And if you quickly realize that Cascais is a great place to vacation but is not your year-round dream destination after all, that’s OK. At least you’re not left wondering “what if”.
Then go explore some other part of Europe instead of changing your ticket to come home sooner. After all, you have that travel budget.
Read about another Portugal retirement possibility: Hot springs in January, no traffic, and universal health care — the best retirement escape you’ve never heard of
Also: Here’s one person’s experience of living in Portugal
If you decide to retire in the U.S., you have so many choices, as you realize. This country is beautiful, and your diligence in saving and investing opens up choices that others can’t afford. The MarketWatch “where should I retire” tool can help you create a longer shortlist. Why not travel throughout the country and live in those towns for a few weeks at a time? Stay longer if you like one, move on quickly if you don’t. Think about what is too small — or too big.
The search may also help you better define “enjoyment of our retirement.”
As you look, consider whether you need a big house or whether going smaller is worth it if it lets you live in a more beautiful location (Hawaii, suggested here).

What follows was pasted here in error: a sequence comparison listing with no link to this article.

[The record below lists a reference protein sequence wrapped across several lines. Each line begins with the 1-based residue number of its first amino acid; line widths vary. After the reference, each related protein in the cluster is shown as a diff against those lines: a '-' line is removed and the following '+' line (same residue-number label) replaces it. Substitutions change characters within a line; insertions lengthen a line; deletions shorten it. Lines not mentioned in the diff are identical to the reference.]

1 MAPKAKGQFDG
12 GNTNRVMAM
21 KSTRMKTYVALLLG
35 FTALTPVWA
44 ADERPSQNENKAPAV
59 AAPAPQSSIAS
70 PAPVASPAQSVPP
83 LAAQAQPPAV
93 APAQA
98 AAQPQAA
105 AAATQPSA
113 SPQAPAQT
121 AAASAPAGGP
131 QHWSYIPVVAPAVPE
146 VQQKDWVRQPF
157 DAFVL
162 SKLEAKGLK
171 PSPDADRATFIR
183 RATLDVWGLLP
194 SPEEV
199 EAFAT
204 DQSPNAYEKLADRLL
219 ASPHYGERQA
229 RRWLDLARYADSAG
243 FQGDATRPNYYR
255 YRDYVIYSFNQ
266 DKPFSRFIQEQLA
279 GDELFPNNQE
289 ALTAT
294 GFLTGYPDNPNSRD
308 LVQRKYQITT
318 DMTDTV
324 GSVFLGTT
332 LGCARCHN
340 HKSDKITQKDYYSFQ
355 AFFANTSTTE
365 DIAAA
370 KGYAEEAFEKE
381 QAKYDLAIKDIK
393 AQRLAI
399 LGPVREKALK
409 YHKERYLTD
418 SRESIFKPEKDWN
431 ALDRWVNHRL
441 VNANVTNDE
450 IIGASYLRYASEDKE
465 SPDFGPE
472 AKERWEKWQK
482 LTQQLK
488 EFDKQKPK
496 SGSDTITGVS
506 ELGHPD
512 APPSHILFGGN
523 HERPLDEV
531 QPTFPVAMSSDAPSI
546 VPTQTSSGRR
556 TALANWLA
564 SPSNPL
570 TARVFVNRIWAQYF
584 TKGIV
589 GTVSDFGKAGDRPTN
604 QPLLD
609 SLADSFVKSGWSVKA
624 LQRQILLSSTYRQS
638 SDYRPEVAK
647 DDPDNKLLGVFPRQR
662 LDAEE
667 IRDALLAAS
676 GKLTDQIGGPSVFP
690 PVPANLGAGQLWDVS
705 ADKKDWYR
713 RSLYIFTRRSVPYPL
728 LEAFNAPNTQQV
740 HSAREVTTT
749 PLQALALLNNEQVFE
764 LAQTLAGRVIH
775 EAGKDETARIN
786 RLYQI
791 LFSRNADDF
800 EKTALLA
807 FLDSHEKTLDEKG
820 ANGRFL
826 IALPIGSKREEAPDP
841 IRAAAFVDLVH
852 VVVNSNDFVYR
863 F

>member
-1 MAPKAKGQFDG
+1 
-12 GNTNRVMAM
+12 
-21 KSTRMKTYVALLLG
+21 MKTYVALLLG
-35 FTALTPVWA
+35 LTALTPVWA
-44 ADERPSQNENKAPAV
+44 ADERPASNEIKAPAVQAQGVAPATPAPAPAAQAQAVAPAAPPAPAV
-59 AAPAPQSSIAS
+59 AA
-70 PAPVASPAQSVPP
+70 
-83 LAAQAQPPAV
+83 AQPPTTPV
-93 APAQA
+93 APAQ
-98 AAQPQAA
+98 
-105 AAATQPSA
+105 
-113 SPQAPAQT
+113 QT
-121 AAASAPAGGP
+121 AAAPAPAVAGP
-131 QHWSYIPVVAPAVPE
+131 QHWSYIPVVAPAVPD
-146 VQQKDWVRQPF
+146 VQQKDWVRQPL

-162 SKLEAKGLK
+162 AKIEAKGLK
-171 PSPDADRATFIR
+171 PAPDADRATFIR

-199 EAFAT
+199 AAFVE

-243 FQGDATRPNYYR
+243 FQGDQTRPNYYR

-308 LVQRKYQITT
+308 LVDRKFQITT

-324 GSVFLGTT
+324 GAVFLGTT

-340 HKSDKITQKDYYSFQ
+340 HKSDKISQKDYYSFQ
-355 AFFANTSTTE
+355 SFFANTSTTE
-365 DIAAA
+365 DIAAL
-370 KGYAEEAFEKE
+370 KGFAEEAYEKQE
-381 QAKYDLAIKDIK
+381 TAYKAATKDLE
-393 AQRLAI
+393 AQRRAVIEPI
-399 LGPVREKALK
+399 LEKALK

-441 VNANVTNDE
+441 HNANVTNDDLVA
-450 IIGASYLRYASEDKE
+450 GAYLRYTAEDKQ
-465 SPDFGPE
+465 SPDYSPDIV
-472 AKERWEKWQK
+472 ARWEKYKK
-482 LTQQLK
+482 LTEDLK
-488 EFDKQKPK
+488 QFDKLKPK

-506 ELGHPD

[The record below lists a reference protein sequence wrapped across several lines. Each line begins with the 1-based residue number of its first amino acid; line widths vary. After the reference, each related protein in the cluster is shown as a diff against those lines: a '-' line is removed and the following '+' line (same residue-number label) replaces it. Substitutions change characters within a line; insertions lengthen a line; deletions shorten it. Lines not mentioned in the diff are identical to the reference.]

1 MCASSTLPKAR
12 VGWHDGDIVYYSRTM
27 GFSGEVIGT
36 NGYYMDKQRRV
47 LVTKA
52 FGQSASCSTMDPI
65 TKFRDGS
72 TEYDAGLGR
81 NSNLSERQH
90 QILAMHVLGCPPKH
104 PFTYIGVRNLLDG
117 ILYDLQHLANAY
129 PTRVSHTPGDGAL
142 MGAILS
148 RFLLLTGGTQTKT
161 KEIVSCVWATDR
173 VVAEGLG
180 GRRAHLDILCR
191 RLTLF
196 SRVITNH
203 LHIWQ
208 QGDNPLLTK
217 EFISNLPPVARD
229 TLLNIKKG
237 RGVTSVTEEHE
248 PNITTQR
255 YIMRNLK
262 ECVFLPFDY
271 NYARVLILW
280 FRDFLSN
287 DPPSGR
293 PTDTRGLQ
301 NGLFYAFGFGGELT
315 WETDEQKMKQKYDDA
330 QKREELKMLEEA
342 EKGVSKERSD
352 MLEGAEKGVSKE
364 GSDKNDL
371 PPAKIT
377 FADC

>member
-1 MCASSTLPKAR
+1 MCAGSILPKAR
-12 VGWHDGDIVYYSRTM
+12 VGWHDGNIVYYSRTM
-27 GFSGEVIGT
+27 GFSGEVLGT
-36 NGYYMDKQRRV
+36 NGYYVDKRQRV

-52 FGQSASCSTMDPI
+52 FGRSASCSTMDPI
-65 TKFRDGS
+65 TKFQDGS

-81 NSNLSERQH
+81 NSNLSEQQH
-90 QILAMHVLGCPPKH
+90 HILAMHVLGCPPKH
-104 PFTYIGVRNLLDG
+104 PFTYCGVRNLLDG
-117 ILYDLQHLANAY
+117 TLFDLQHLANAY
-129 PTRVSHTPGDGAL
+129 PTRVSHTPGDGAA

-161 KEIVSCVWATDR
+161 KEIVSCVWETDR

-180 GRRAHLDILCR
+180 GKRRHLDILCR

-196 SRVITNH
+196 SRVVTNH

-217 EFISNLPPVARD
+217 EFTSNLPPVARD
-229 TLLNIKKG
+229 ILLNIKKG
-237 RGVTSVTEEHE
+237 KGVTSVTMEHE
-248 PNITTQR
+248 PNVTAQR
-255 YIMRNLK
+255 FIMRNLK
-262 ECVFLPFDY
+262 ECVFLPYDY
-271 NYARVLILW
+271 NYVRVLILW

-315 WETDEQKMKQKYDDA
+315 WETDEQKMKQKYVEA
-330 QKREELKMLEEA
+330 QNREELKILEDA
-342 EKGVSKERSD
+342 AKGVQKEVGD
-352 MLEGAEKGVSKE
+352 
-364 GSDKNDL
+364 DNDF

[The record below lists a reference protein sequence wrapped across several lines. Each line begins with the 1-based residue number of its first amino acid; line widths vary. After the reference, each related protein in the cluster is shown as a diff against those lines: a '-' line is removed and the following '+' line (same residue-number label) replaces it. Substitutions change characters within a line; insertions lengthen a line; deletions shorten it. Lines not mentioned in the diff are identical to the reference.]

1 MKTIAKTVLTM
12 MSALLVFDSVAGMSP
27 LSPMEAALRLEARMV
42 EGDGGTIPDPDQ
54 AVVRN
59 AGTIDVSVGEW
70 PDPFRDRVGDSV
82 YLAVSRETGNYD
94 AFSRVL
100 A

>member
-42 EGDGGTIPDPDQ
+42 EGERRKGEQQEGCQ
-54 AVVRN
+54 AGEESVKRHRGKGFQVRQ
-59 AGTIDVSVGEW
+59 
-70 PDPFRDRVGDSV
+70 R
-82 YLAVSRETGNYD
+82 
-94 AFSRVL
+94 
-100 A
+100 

I’ll get you started with these three suggestions:
Gorgeous scenery with both mountains and water. Plenty of hiking and cycling. A foodie scene that ranges from fine dining (and a chef with three James Beard nominations) and a culinary institute with its own restaurant to plenty of craft beer (Bend claims the largest ale trail in the western U.S., with 22 breweries). A vibrant downtown. The sunniest spot in Oregon.
The website Livability says this city of 100,000 in central Oregon “provides easy access to all the outdoor adventures you could ask for.”
Quirky fact: there’s a dormant volcano in town called Pilot Butte that offers great views of the Cascade mountains. But don’t miss the Newberry National Volcanic Monument 20 minutes outside of town and the hot springs at Paulina Lake a bit further away. And take some time for the 66-mile Cascade Lakes Scenic Byway.
Average summer highs are in the low 80s, and humidity is low.
You won’t find many places more walkable; Walkscore calls Bend a “walker’s paradise” and gives it 91 points out of 100.
Is this the place for you?